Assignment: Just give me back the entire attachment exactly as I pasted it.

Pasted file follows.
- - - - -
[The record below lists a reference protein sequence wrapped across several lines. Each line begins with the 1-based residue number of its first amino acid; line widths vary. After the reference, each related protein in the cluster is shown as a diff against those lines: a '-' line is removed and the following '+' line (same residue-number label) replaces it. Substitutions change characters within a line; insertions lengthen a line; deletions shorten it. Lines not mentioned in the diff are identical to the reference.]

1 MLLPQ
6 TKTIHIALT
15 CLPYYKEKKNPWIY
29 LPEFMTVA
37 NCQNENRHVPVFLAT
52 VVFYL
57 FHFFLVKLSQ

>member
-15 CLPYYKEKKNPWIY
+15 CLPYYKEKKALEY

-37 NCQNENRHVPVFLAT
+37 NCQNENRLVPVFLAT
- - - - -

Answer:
[The record below lists a reference protein sequence wrapped across several lines. Each line begins with the 1-based residue number of its first amino acid; line widths vary. After the reference, each related protein in the cluster is shown as a diff against those lines: a '-' line is removed and the following '+' line (same residue-number label) replaces it. Substitutions change characters within a line; insertions lengthen a line; deletions shorten it. Lines not mentioned in the diff are identical to the reference.]

1 MLLPQ
6 TKTIHIALT
15 CLPYYKEKKNPWIY
29 LPEFMTVA
37 NCQNENRHVPVFLAT
52 VVFYL
57 FHFFLVKLSQ

>member
-15 CLPYYKEKKNPWIY
+15 CLPYYKEKKALEY

-37 NCQNENRHVPVFLAT
+37 NCQNENRLVPVFLAT